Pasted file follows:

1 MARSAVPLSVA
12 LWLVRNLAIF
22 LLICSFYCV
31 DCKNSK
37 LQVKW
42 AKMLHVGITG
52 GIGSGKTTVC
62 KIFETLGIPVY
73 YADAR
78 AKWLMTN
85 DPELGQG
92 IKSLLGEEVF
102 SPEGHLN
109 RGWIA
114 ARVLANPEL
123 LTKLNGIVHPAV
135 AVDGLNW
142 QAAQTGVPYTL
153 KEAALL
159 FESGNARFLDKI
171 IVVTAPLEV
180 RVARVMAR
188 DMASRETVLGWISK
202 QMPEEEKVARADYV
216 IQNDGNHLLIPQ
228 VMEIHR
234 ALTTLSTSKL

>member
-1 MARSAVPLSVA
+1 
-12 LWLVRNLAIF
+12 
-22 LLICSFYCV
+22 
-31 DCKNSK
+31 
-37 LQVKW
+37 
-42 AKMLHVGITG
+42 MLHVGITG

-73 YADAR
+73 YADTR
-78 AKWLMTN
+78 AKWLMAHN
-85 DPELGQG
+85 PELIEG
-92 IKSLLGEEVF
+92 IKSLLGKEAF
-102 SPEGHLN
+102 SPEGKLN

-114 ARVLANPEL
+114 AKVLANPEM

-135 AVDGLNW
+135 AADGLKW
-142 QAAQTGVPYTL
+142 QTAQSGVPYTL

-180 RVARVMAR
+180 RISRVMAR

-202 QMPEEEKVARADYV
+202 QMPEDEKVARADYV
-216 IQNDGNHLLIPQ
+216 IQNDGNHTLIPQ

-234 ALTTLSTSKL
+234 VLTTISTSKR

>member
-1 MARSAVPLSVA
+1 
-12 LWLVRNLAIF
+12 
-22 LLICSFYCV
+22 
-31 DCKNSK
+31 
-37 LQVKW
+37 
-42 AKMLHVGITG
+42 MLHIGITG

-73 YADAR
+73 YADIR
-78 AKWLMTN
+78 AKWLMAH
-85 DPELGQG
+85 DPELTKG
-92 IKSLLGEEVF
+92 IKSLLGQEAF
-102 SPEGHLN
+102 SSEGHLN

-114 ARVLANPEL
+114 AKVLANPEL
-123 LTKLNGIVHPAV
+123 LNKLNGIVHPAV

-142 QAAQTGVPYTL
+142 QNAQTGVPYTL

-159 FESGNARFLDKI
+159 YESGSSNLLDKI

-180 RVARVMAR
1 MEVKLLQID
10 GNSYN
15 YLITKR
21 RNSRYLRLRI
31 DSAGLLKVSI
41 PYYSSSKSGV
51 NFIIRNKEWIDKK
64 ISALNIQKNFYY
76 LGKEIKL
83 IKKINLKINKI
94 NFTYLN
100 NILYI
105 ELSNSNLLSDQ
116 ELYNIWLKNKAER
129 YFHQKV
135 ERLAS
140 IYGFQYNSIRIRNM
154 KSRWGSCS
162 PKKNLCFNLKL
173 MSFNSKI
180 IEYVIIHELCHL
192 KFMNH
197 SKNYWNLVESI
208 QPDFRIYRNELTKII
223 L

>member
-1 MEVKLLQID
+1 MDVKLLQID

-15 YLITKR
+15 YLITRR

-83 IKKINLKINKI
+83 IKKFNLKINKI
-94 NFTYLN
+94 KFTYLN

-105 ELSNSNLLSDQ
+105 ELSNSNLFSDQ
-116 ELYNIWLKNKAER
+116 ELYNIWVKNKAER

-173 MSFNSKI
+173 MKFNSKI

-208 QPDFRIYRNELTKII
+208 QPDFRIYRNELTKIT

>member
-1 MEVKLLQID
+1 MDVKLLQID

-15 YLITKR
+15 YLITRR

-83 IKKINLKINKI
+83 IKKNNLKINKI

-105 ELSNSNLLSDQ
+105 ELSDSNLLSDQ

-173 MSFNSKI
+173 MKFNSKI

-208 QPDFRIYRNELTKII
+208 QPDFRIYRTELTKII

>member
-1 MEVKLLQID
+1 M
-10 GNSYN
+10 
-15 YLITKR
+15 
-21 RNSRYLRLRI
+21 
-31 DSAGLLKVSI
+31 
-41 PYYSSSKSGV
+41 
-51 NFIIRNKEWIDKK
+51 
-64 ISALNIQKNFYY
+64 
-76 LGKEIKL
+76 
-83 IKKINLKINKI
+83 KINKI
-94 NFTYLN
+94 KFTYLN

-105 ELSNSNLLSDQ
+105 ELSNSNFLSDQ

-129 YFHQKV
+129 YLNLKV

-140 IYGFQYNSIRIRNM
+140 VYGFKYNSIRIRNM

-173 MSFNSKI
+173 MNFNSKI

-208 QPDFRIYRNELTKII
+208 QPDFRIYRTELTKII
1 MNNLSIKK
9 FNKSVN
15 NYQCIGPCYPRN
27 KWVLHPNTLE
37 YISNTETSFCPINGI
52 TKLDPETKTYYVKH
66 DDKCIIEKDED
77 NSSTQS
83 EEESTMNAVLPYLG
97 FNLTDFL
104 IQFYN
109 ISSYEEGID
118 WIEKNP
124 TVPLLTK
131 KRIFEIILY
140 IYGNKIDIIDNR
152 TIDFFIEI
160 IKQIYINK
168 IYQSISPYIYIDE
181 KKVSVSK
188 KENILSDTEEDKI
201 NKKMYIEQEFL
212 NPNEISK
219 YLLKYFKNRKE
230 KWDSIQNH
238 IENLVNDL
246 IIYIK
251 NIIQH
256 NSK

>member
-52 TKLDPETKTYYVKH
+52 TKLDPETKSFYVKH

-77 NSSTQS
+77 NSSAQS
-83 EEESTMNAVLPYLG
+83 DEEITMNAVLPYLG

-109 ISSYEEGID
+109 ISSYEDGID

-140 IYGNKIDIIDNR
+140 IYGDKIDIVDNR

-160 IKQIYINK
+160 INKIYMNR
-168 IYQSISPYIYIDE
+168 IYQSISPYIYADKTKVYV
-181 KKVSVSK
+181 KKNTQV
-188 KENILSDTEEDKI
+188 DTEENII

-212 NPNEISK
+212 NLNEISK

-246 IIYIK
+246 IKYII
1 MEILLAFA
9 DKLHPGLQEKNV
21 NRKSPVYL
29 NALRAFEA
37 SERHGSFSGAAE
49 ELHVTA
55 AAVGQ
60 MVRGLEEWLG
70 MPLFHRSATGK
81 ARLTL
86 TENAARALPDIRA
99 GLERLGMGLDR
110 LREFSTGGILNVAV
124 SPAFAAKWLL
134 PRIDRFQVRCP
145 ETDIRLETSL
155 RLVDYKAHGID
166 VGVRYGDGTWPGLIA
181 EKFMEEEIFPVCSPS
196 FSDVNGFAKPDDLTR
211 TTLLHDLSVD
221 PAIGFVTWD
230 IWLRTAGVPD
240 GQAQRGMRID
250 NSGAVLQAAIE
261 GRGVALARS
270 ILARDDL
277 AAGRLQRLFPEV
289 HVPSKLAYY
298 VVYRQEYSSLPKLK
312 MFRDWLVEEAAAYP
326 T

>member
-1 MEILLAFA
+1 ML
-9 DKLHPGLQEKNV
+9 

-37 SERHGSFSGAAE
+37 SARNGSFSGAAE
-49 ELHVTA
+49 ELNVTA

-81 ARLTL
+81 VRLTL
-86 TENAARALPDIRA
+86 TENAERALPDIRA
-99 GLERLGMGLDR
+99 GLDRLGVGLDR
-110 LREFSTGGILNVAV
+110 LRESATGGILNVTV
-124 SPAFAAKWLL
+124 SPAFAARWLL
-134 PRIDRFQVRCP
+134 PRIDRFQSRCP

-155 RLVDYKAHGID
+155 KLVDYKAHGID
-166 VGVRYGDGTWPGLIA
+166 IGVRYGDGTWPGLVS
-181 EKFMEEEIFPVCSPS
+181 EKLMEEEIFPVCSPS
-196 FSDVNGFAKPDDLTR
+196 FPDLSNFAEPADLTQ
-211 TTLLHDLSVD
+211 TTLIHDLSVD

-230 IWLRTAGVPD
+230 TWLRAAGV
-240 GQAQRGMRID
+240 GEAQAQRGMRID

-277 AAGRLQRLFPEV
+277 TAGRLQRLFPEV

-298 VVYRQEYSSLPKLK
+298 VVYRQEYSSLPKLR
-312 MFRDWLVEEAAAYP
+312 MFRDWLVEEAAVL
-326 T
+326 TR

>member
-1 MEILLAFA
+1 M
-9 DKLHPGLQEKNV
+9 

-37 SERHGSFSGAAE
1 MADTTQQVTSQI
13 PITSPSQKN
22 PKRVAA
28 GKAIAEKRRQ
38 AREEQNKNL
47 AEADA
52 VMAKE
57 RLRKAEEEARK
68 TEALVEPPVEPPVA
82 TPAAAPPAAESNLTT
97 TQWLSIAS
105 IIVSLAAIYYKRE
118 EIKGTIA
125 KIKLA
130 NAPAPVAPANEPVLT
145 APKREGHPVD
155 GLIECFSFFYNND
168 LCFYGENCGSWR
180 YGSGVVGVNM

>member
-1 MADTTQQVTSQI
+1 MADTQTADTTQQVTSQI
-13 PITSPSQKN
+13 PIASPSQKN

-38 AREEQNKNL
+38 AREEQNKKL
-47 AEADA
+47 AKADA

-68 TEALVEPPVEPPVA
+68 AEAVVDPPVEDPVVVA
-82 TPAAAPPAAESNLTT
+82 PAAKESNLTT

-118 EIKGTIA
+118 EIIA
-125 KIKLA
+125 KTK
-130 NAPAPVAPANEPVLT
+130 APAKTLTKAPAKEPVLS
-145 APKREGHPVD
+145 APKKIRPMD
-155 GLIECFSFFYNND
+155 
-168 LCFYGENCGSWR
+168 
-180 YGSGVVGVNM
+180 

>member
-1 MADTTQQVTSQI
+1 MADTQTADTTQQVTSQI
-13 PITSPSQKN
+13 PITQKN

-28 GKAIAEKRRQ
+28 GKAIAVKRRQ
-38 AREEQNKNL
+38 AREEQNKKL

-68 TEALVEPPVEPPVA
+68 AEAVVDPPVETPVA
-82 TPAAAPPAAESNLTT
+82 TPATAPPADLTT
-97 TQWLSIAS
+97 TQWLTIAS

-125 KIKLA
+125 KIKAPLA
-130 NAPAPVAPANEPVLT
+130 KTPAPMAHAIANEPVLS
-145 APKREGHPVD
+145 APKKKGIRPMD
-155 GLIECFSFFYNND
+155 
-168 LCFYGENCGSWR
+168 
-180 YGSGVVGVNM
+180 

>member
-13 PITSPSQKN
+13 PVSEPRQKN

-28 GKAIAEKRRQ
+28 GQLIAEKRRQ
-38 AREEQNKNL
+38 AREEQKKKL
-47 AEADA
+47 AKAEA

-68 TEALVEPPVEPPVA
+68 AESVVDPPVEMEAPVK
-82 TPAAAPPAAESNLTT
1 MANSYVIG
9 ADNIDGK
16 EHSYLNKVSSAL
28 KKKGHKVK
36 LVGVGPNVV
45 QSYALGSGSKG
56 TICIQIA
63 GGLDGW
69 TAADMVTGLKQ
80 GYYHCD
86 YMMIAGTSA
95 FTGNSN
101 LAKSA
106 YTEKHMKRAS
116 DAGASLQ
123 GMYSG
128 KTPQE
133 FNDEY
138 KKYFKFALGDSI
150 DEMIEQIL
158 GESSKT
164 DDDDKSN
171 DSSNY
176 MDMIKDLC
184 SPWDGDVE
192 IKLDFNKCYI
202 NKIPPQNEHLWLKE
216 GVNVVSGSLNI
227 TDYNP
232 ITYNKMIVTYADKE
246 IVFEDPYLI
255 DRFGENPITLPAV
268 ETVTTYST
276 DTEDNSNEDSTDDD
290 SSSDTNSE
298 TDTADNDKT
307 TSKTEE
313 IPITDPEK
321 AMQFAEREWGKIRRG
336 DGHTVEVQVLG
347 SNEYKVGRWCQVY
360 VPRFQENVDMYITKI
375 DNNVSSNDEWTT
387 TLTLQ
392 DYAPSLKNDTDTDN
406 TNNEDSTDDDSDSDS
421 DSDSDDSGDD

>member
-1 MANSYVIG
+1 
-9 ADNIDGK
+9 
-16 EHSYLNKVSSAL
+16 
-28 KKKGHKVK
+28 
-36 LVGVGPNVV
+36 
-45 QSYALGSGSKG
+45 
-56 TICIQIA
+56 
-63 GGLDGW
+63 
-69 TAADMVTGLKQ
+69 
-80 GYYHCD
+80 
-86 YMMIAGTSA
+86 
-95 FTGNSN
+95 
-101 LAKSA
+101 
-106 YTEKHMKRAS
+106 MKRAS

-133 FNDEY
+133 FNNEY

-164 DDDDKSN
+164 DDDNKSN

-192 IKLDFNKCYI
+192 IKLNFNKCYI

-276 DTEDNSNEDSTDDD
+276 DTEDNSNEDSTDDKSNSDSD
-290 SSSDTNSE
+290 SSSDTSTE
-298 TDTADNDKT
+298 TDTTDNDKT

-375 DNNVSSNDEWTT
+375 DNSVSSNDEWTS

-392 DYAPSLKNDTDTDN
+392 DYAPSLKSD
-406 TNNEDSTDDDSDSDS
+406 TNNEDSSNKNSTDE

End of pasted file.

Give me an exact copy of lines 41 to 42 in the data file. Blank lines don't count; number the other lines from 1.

-73 YADAR
+73 YADTR